Published: Fri, October 13, 2017
Global Media | By Meredith Barber

Iraqi Kurds send reinforcements to disputed Kirkuk

Iraqi Kurds send reinforcements to disputed Kirkuk

However, The Iraqi military command, in a statement, denied the Iraqi army was launching an operation to retake the city.

Joint Iraqi forces today began to advance to the northern province of Kirkuk, held by Iraqi Kurdistan, with the aim of recovering the oil wells of that northern region.

The Operations Command went on to accuse certain media outlets of "attempting to confuse the public", urging them to "show greater caution and to rely only on information from official sources".

Earlier, Prime Minister Haidar al-Abadi said he would never use military force against Iraqi Kurdistan; The goal is, he said, to free the country from the refugee extremists in the north of the country.

Baghdad has demanded the Kurds return to the city to federal authorities, a dispute that has escalated since the Kurds voted for independence in a non-binding referendum last month.

According to poll results announced by the KRG, nearly 93 percent of those who cast ballots voted in favor of independence.

"It was not known how Baghdad could carry out the arrest warrants as forces of the central government have no powers in KRG territory", reports Reuters.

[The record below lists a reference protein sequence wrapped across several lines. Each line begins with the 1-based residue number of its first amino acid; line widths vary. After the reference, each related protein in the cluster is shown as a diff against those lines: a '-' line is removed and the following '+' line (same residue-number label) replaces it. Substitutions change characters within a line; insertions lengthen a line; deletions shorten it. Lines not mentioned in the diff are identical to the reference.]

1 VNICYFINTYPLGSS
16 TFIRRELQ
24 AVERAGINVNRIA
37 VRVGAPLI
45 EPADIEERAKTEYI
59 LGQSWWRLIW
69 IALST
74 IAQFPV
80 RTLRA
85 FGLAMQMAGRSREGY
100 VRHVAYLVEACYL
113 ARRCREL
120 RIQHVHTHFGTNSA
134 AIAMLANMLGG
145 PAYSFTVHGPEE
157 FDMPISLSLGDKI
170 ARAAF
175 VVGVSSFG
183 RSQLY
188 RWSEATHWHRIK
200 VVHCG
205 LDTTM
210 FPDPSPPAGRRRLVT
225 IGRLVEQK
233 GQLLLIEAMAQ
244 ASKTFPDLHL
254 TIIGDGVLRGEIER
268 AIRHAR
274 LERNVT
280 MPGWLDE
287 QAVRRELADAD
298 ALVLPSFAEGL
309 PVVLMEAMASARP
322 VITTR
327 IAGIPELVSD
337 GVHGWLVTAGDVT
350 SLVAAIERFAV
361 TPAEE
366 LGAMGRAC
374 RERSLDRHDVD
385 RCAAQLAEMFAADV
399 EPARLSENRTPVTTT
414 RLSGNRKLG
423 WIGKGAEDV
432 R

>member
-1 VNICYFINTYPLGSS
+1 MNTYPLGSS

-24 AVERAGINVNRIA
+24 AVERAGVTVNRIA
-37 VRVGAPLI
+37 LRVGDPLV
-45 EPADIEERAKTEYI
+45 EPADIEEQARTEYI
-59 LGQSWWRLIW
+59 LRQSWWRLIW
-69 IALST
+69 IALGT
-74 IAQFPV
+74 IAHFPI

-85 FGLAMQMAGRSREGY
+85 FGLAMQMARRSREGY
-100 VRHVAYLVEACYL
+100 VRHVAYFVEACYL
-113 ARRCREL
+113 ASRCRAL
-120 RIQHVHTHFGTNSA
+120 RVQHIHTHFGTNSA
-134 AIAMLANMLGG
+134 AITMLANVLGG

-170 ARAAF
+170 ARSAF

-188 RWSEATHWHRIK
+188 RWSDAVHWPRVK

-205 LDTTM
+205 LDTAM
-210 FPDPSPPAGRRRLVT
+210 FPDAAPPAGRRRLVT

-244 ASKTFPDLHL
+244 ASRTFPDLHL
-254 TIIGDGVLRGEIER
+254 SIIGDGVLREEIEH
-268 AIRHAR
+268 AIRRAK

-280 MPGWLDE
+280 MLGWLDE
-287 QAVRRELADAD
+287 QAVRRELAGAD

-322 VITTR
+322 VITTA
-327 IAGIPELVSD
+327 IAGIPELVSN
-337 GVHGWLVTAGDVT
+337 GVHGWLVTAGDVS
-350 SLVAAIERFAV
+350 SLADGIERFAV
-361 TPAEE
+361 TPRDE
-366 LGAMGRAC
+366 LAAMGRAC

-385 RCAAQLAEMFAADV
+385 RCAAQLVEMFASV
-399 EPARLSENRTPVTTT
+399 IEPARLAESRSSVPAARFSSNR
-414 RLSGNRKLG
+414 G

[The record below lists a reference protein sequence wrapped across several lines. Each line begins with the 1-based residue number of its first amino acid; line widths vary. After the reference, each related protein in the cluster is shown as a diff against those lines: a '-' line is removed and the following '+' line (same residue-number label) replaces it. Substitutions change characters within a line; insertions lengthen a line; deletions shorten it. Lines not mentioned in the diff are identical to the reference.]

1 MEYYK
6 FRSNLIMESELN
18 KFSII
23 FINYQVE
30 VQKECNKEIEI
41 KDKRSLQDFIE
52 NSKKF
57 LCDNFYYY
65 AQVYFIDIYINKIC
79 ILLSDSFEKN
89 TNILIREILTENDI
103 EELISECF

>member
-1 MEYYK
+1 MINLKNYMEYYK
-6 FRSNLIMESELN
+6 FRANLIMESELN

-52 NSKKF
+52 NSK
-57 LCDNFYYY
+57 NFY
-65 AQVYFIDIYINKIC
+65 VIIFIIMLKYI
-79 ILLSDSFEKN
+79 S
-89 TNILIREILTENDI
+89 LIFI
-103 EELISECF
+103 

A top aide to KRG President Masoud Barzani recently asserted that the Hashd al-Shaabi - a Shia force that fights alongside the Iraqi army - was planning to attack oil wells in Kirkuk.

"Their order is to defend at any cost", Hemin Hawrami wrote on Twitter.

The illegitimate referendum had faced sharp opposition from most regional and worldwide actors, many of whom warned that it would distract from Iraq's ongoing fight against terrorism and further destabilize the already-volatile region.

The Iraqi central government has taken punitive measures over the independence vote, imposing sanctions on Kurdish banks and banning global flights into the Kurdish region.

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